Last season, Ghost Whisperer took a huge creative risk. Jim (David Conrad), the supportive husband of Melinda (Jennifer Love Hewitt) died, refused to cross over, and stepped into the body of a dying man named Sam. Melinda and viewers knew Sam was Jim, but it took Jim, whose soul suffered some sort of amnesia in its new body (which viewers still saw as Conrad’s), some time to figure it out. He finally did, and the season ended with the couple learning that they were pregnant (the baby is Jim-Jim’s) and that the child will be able to do “much, much more” than his mother, who can see and hear dead people.
It paid off: For the first time, when CBS talked about the show’s renewal, the word “no-brainer” was used. “That conversation had never gone that way before,” executive producer P.K. Simonds admits. “We were in a much stronger position, and that had everything to do with the risk that we took and the new life that we injected into the show. I think sometimes the audience forgets that they’re looking at a choice: Either they watch their show take risks and sometimes frustrate or annoy them, or they find themselves in a letter writing campaign to save the show. Luckily, no one had to write any letters to save us, and that’s a nice position to be in. We lost some viewers, too, and I’m very, very regretful about that. Obviously, my hope in the end is that we’ve gained more than we lost.”
In Season 5 (premiering tonight at 8 p.m. ET on CBS), the show doubles down: After Hewitt directs her own labor scene (!), it flashes forward five years. The jump allows them to get son Aiden (Connor Gibbs) to an age where he can actually be “the key” watcher Carl said he’d be in the season 4 finale and to get Jim through medical school. He’s now practicing at a hospital that will become “the centerpiece of our storytelling and the new interesting dark places we intend to go,” Simonds says. Here, Simonds offers more teases for what we can expect in season 5…
• Aiden’s gifts to create drama. “It’s a mystery in the first episode what those abilities may or may not be,” Simonds says. “This child can see and sense things that Melinda can’t, and some of those things that he sees are things that don’t want to be seen and that no one in our world has seen yet. They’re threatened, and when things are threatened, sometimes they take action.”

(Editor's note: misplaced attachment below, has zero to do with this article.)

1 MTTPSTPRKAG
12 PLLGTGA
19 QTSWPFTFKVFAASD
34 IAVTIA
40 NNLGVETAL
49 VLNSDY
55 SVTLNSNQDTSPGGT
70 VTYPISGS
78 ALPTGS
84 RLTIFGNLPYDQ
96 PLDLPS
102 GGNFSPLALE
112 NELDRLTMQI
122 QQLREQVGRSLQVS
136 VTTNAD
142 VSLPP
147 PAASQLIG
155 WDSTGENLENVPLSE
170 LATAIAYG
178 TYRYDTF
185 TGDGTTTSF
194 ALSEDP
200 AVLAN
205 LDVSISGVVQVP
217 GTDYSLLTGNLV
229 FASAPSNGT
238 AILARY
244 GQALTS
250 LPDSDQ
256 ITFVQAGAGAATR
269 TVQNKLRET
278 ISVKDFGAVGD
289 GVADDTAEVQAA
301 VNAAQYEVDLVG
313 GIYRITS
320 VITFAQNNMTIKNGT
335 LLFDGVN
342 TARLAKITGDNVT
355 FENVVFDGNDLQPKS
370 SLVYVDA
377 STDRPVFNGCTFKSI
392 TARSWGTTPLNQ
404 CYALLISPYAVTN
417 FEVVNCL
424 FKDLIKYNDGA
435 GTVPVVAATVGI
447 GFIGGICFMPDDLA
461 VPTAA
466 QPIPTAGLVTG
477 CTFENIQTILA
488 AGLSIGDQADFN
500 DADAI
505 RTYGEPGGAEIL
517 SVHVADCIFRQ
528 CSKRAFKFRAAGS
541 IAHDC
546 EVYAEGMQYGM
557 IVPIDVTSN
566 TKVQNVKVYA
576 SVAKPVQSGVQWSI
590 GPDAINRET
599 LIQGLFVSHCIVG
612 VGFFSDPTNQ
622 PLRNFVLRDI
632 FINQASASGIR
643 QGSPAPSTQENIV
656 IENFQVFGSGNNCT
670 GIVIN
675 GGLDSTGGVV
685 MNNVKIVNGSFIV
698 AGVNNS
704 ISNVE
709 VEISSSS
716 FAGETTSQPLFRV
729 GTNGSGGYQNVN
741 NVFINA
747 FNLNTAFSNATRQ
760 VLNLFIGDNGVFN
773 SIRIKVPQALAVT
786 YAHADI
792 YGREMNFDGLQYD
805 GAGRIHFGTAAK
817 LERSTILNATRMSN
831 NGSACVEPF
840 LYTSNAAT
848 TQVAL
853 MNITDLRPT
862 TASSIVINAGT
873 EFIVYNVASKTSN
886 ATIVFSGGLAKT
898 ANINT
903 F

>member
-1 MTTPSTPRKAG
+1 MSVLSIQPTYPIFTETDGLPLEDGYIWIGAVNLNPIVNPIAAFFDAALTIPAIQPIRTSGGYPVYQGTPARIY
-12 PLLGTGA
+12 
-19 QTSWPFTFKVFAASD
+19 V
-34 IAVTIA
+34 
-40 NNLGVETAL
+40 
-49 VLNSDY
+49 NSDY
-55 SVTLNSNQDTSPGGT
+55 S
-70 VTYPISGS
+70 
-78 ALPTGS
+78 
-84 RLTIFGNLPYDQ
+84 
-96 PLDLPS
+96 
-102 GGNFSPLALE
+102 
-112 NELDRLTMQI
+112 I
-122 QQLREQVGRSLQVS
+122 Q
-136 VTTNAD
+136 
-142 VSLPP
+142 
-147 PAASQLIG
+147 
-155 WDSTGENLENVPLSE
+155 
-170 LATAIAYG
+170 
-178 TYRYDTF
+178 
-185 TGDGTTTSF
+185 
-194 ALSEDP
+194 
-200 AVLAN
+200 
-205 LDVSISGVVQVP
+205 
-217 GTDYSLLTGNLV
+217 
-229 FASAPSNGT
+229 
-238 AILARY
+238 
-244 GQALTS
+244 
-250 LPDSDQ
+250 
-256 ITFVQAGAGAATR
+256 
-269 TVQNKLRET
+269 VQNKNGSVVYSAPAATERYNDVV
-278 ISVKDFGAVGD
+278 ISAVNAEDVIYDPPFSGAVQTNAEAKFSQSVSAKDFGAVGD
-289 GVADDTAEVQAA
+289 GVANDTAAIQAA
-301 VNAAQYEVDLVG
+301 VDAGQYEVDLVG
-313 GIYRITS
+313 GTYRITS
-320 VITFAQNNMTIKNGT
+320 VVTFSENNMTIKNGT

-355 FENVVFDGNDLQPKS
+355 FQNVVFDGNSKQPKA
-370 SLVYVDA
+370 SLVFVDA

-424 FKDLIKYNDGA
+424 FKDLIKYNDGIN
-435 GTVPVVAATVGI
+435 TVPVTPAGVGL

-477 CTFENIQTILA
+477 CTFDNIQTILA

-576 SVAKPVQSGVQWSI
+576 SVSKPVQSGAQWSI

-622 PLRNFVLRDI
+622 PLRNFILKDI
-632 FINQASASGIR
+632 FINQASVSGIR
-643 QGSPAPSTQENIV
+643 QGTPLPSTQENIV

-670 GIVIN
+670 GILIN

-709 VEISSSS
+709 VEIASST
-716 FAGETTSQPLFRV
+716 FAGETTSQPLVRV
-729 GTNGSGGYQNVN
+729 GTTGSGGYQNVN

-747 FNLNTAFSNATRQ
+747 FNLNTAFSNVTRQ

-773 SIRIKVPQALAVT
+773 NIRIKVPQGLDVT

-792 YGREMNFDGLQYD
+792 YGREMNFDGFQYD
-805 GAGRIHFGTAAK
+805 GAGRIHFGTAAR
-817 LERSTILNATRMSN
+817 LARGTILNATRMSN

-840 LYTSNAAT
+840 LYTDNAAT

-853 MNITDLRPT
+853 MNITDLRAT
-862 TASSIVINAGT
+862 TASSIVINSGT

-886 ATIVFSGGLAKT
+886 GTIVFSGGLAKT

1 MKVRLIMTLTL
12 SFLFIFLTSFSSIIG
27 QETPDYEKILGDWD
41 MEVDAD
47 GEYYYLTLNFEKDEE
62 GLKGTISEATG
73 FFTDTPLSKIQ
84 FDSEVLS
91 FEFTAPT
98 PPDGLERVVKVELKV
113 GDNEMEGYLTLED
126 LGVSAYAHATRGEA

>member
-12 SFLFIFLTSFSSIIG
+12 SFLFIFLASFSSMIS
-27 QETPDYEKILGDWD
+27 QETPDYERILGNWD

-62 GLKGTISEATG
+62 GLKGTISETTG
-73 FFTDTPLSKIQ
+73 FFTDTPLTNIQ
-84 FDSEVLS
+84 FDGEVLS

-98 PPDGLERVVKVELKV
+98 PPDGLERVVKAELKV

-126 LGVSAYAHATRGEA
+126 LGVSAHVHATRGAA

• For the first time, a view of what happens after you see the light. “This is a spiritual show, not a religious show,” Simonds says. “We’re not trying to make any big religious statement about what happens next. But we do think that there’s this metaphysical question that we’ve always had on the show: Melinda is able to see and communicate with spirits who are on that specific plane of existence that is beyond life but before what we’ve been calling the light. We’ve never said what happens when they leave that plane and cross over or under. What we’re basically saying is that it’s a little more complicated than it appears, and there’s beauty but there’s also darkness. If there’s someone or something that lives on that next plane, what relationship do they have to the rest of us? Are they friendly or are they not? The answer is both. When they’re not friendly, how much jeopardy do they pose to our characters? The answer is a lot.”
• More Jim! “He will have a new and deeper involvement in what Melinda does,” Simonds says. “The hospital is where a lot of the action takes place. The thing about hospitals is, a lot of people die there. Hospitals are especially haunted places. Hospitals have morgues, and this one is no exception. In fact, this is a very interesting morgue with a lot of its own mojo.”
• Melinda to have more worries than your average mother: “She’s the mother of someone very, very special and she has an obligation that any parent feels — you want to raise your child well and hope that they’ll contribute something to world — but she has the added burden of knowing that this child could, because of his gifts, play an even greater role. She’s not raising the savior, but she’s raising a child who could have a huge impact in making the world safer from dark forces that most of those around them don’t even know exist.”
• New storylines for Delia (Camryn Manheim), Ned (Christoph Sanders), and Eli (Jamie Kennedy). “Delia has gotten her real estate business back on its feet, partnered with somebody, and opened her office which is next to Melinda’s store. She’s dating, not one but several guys,” Simonds says. “Ned is now at Rockland University, and largely the result of growing up around Melinda, he majors in anthropology of the occult and is able to provide some occasional research into the phenomena she’s up against. We finally get to meet Eli’s parents under circumstances that only our characters could.”
• An interesting Halloween episode. “Knowing ghosts are real does make Halloween a little more complicated for Aiden,” Simonds says.
• The series’ 100th episode. It’s the 15th episode this season, and it too will be directed by Hewitt. “It promises to be explosive,” Simonds adds. “That’s all I’m going to say.”
Are you psyched for Season 5 now? Or are you already frustrated and annoyed?
Photo credit: Cliff Lipson/CBS